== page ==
Beginning at Glendlve, Monday, the 26th,
that entire day, aa well as Tuesday,
Wednesday and a small fraction of Thurs
day will be given to Montana with night
meetings at Billings, Monday: Butte, Tues
day, and Helena. Wedneadsy. With a
meeting at Missoula Thursday morning,
Montana will be left behind and with the
exception ot one step In Idaho, at Sand
Point, the party will go direct to Wash
ington. The first stop In Washington will
be at Spokane and at that point a meeting
will be held on the night of the I9th. With
reached for Friday night. Seattle and
several stops between, Tacoma will be
other points will be covered during Satur
day, and on Saturday night the . only
speeches by the party In Oregon will be
made at Portland.
Sunday, Octontr t, will be spent tn Port
land and the Monday and Tuesday follow
ing In northern California. Beginning at
(Continued on Second Fag.)
NEBRASKA WEATHER FORECAST
Fair Tuesday und Cooler In South
Portion. Wednesday Fair and
Temperature at Omaha Yesterdsyi
. . rn
. . TM
. . 8
It a. m , . . (IT
41 a. m tt7
T a. m BH
H a. m T
n a. m ..... . s
10 a. m 1
11 a. m 77t
Ui m T .
1 p. m .
2 p. m.
3 p. m .
4 p. m.
6 p. m H4
O p. m ..... . 83
T l. m SKI
8 p. m 7.1
9 p. m 7
SUMMARY OF WAR SITUATION
Japanese Reported Advancing on
Konropatkln In n Line Twenty
Seven Miles Lost,
Except for Important reconnaissances by
Generals Rennenkampff and Samsonoff,
there seems to have been little Interrup
tion of the quiet that ensued after the
hard Aghtlng around Lino Yang more than
a fortnight ago.
Indicative or the mortality among Rus
sian officers at the front Is the report from
St. Petersburg that about one-seventh of
the officers In the regiments of guards sta
tioned at the capital are to bo drafted for
service with regiments st the scene of war.
The Japanese are reported to be advan
cing slowly upon the positions held by the
Russians In a line extending about twenty
There have been no developments at Tort
Arthur beyond a reported futile sortie by
the garrison against a height which re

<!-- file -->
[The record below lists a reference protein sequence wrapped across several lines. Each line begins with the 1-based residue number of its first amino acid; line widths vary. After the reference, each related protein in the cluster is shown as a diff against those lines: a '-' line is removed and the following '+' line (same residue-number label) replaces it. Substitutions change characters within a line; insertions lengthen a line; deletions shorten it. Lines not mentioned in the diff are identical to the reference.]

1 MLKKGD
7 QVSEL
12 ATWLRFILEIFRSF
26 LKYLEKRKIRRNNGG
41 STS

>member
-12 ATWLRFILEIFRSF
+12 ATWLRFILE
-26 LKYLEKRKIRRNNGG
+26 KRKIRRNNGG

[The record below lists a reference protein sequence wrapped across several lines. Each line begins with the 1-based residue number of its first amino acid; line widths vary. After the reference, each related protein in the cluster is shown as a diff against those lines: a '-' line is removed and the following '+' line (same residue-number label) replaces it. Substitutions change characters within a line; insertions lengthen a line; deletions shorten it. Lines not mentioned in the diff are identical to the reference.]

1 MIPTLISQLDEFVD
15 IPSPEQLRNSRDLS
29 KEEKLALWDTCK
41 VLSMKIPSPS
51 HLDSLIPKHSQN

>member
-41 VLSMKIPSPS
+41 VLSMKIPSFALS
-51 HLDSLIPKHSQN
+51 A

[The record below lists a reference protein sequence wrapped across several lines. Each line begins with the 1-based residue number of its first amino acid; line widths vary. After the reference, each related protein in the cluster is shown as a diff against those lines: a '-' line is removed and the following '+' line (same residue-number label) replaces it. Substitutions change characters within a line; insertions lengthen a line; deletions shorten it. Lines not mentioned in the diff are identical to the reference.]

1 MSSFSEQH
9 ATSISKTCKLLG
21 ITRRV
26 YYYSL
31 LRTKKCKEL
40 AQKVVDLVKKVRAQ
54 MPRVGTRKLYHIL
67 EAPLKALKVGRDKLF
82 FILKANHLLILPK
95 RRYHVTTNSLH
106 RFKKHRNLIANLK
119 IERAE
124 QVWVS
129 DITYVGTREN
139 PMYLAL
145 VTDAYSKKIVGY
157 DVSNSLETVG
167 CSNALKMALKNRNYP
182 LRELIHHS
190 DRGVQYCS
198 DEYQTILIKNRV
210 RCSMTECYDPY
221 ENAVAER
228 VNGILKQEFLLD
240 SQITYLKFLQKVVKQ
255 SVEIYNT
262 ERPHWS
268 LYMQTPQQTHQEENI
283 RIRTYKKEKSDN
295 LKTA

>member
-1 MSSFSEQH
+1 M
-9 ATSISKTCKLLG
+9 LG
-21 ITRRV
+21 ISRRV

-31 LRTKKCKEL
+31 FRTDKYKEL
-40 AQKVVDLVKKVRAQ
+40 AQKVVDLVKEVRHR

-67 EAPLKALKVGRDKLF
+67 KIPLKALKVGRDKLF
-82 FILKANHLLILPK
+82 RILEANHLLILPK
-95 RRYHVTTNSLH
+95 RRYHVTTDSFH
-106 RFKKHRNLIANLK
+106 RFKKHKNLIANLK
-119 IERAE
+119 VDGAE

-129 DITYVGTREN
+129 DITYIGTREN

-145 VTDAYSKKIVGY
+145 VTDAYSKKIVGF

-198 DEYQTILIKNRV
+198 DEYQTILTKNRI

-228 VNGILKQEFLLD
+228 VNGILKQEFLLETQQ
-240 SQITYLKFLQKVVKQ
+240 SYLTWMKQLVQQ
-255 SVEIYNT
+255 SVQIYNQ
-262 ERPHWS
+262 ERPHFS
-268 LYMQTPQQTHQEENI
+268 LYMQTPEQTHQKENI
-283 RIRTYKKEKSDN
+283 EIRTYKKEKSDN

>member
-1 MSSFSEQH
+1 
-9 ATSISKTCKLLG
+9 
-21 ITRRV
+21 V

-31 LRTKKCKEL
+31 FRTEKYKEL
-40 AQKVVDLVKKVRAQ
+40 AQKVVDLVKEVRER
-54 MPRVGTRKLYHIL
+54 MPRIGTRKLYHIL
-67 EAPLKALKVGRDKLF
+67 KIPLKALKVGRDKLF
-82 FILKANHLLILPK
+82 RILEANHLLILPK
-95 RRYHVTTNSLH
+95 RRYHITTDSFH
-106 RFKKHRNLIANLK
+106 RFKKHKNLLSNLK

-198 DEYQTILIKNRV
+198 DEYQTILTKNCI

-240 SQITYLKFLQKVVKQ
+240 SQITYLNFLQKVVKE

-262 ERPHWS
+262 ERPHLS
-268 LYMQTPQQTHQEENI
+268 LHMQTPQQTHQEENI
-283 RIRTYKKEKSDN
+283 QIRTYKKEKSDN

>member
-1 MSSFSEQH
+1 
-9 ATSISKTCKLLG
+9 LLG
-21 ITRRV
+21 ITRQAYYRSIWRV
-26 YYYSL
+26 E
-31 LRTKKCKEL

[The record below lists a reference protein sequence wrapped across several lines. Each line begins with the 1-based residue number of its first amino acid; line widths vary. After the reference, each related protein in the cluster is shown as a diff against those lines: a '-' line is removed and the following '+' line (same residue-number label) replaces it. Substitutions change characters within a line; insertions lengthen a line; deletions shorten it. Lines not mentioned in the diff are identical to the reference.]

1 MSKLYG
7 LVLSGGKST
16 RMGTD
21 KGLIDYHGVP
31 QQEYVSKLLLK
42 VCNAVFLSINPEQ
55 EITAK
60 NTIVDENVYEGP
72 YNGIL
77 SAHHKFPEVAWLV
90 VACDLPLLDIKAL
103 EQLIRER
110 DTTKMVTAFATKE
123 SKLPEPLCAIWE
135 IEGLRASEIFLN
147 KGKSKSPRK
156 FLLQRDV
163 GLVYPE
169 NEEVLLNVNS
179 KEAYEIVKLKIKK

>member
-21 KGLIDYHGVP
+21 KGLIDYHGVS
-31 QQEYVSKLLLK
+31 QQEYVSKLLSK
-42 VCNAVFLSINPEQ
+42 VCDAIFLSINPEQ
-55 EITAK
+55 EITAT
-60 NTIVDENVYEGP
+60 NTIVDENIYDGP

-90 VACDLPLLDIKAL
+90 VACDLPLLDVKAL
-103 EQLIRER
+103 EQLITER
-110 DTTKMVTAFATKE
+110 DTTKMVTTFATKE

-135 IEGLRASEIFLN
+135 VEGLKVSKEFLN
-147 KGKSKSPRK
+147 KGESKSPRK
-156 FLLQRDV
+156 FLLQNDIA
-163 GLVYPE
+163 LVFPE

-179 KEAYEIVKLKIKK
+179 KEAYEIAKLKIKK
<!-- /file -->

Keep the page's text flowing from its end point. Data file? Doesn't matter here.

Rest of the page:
cently fell Into the hands of the Japanese.
Ill SSI A ANSWERS VNITED STATES
Delivers Statement as to .Construction
of Itnles Governing; Contraband.
ST. PETERSBURG, Sept. 19 C.22 p. m.
The Russian answer to the American notes
In regard to contraband of war, as spe
cifically recommended In the case of the
British steamer Calchas and the Portland
Asiatic line steamer Arabia, both captured
by the Vladivostok squadron, the former
while bound from Puget sound ports to
Japan, has been delivered. It follows gen
erally the lines of the reply to Great
On the broad question involved Russia
recognizes the principle of the immunity
of Innocent trade with Japanese porta, but
It holds to its right to stop contraband
destined for the use of the Japanese mili
tary or naval forces. The United States
is Informed, aa was Great Brituln, that
instructions embodying the decision of tho
commission presided over by Prof. De Mar
tens, professor of international law at the
University of St Petersburg, have been is
sued In tho form of instructions to the
naval commanders and prize courts to
govern them In the future, the Instructions
recognizing tho dual uses therefore, only
the conditionally contraband character of
articles of the foodstuffs, rice, etc., enumer
ated In section 10 of article vl. of the
Russian regulations, with the exception of
horses and other beasts of burden. But
the mere fact that a consignment Is in
tended for private persons or Arms, as also
pointed out to Great Britain, Rusjla will
rot accept as necessarily furnishing ex
emption from selsure should circumstances,
for Instance, like the shipment of a full
cargo of food, create a fair presumption
that it la intended for the use of the Jap
anese government for supplying her army
or navy. The circumstances of each case,
therefore, will to a certain extent gov
Russia will not undertake at this Btage
to Interfere with the cases of the steam
ships Arabia and Calchas, of which the
courts have already, taken jurisdiction, and
in which the Vladivostok court found the
facts; but upon appeal the admiralty .court
will apply its Interpretation of section 10,
which practically amounts to an assurance
that the Aour, etc., seized, will then be
released. It Is Improbable, however, that
all the articles confiscated by the lower
court will be released.